Don't count on it. *The FEPs (Front Engine Porsches) are in general the unloved children of the Porsche family. *They don't appreciate and don't even hold their value. *They are however inexpensive to buy and can be relatively inexpensive to own if you do much of your own maintenance. *If you are seriously considering one then there are a number of good web boards and email lists and I recommend the ones off of the RennList - www.rennlist.com *The Porsche Usenet newsgroups are worthless - full of flamers (i.e. 18 year olds trying to explain how their modified Civic toasts 911 twin turbos) and pretenders (i.e. 18 year olds masquerading as Hörst the Porsche factory mechanic with 30 years experience).

In fact except for certain special models most Porsches don't appreciate in value they are too common. *You need one of the much rarer and initially more expensive cars to have hope of reasonable appreciation. *The cost of the maintenance and presesrvation on many of these cars negates any of their appreciation too. *That in general means that you want to buy the best possible car that you can find short of buying a concourse winner (10/10). *The cost to bring a car up to 9/10 level far exceeds the price you can expect to sell one for.

Quote:
Did I say I want one?
Just be aware that they are aging - the last one was made in 1991 and those ones were made in rather limited numbers. *The bulk of them come from the mid to late 80's. *That means that lots of stuff is now getting ready to fail and if you drive them as they were intended to be driven those aging components are even more likely to fail. *It's not quite the same thing as driving an old Honda Civic to work and to the grocery store. *You might want to consider a 968 (last descendent of the 944 line). *These were last made in 1995 and you can often pick up a good coupe for ~$15-18K. *The convertibles will go for more. *Expect all the records and be wary of modified cars.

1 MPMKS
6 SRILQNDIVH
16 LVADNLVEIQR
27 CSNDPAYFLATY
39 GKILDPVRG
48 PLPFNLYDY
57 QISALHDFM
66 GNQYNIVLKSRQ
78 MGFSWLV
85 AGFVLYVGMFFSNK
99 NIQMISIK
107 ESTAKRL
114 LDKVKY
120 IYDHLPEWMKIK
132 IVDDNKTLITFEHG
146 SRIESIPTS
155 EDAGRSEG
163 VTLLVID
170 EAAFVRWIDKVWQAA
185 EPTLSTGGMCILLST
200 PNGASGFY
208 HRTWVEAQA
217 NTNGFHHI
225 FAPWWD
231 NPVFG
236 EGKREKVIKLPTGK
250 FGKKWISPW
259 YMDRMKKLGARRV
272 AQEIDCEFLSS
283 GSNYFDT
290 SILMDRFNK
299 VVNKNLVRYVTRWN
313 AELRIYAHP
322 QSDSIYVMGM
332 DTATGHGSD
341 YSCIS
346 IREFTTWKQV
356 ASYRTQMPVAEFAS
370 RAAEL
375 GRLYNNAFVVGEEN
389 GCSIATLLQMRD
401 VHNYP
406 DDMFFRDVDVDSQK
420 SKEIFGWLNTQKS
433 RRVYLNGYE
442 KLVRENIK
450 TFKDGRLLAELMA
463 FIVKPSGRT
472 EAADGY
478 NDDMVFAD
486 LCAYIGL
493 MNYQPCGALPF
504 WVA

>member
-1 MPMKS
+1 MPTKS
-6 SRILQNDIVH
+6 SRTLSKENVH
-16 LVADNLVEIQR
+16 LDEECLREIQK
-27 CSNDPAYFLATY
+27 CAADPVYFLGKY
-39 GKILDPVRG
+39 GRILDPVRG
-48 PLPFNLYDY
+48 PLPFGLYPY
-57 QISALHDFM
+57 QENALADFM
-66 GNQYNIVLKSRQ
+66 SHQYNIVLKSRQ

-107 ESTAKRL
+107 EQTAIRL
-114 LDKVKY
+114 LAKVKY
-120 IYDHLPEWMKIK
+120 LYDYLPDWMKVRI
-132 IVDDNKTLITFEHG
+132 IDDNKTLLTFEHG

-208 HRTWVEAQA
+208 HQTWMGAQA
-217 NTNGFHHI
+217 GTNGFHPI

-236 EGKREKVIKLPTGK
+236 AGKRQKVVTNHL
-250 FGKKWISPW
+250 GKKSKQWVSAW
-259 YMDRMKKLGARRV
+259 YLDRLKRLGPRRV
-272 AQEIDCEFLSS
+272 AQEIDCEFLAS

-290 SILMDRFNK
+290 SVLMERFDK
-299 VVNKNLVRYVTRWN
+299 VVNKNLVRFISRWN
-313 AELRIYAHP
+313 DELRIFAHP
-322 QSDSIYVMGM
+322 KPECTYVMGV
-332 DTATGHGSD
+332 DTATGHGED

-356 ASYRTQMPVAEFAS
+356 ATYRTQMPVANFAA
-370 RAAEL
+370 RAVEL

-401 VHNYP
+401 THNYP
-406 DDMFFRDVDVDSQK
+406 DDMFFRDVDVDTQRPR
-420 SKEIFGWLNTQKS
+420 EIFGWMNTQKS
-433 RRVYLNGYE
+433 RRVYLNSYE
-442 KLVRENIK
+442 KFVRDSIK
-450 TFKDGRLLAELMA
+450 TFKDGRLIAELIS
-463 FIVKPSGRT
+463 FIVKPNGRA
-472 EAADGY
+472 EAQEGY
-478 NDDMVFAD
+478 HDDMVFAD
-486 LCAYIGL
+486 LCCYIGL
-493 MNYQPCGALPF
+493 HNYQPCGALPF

Hyperborea
Ex-owner of ex-working 1987 Porsche 944 Turbo modified and used for autocrossing. *The timing belt went after 25K miles (Porsche recommends 45K) that caused lots valve damage to expensive sodium filled valves.
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Re: Cars
Old 10-17-2004, 10:50 AM   #44
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Re: Cars

Thanks for the good words, guys.

I think I am going to get rid of the van. Once I fix the scrapes and clean out the hockey drek, it will look again like a low-mileage, clean, gently-used car. no sense driving something up high to feel safe but not being able to handle it properly. Although I only have difficulty in parking and tight-squeeze situations, it bothers me that the car is simply bigger than I seem able to get used to.

It's snowing in Montana today!!

Anne
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Re: Cars
Old 10-17-2004, 11:46 AM   #45
 
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Re: Cars